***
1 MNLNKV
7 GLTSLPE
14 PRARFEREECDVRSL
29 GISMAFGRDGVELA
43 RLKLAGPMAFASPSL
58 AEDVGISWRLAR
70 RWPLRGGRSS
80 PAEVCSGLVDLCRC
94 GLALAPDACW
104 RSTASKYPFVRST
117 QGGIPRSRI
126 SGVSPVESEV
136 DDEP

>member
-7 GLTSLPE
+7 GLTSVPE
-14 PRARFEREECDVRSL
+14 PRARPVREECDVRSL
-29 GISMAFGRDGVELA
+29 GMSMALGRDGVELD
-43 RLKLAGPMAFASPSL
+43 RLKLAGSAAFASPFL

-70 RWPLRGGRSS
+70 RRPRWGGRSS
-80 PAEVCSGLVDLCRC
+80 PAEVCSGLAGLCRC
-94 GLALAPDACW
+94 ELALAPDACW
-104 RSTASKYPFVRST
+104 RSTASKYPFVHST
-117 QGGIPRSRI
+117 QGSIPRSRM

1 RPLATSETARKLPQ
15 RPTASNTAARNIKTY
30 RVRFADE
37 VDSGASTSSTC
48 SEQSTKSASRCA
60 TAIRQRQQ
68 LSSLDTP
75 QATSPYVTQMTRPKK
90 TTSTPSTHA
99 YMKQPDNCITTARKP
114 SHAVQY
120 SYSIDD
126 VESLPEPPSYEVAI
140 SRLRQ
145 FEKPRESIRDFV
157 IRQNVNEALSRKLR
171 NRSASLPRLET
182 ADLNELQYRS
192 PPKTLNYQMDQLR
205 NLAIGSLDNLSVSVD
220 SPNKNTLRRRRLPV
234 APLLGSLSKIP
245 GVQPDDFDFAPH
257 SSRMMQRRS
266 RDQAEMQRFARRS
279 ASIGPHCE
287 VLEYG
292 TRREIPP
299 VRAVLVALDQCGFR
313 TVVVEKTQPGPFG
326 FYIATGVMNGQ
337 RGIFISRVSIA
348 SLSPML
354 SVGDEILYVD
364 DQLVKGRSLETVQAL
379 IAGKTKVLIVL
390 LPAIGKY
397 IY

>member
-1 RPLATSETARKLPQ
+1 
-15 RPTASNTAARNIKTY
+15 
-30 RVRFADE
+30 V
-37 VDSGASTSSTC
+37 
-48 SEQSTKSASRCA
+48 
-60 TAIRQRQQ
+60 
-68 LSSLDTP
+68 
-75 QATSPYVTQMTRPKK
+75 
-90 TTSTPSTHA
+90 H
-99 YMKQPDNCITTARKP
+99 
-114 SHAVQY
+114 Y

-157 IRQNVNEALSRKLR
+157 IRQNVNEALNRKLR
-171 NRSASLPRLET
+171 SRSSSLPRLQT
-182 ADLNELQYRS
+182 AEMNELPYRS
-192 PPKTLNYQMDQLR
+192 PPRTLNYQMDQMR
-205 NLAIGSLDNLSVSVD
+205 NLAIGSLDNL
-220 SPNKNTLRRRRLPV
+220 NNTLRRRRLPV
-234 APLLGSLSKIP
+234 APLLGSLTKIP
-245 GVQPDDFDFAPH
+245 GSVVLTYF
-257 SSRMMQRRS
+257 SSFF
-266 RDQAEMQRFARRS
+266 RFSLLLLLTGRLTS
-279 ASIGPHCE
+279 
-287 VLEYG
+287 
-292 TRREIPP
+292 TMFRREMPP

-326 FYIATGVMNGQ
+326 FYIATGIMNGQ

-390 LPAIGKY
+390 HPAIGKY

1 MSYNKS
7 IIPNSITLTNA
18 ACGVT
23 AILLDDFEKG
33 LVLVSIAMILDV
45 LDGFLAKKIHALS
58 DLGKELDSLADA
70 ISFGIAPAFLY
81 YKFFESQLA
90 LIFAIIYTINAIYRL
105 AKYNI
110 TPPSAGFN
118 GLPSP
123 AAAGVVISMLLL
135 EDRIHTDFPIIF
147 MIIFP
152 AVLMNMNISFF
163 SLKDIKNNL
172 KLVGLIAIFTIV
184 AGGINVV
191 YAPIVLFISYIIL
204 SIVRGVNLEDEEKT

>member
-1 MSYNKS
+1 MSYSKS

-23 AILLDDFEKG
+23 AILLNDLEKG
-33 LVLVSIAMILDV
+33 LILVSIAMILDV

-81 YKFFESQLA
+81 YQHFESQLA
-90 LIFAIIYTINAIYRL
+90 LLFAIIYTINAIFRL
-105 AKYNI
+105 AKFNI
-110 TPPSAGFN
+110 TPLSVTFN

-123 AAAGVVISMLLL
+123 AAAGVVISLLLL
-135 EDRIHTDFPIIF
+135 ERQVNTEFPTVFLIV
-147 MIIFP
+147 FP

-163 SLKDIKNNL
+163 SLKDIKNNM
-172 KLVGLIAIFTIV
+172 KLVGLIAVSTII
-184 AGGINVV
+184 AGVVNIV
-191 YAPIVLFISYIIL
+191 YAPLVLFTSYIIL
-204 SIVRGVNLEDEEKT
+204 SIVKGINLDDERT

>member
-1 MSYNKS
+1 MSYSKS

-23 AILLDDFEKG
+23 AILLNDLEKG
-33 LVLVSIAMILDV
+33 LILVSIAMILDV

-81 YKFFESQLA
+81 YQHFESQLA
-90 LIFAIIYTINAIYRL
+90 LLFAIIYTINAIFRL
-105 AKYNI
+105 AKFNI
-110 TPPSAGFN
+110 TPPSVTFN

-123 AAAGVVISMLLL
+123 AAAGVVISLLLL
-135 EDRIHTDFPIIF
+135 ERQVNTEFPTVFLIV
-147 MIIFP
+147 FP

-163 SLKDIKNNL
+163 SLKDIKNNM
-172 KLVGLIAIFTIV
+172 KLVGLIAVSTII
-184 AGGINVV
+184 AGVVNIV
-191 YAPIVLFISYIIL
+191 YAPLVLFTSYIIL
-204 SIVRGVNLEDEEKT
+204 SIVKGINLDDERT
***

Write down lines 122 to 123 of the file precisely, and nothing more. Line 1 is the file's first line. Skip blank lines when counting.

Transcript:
-390 LPAIGKY
+390 HPAIGKY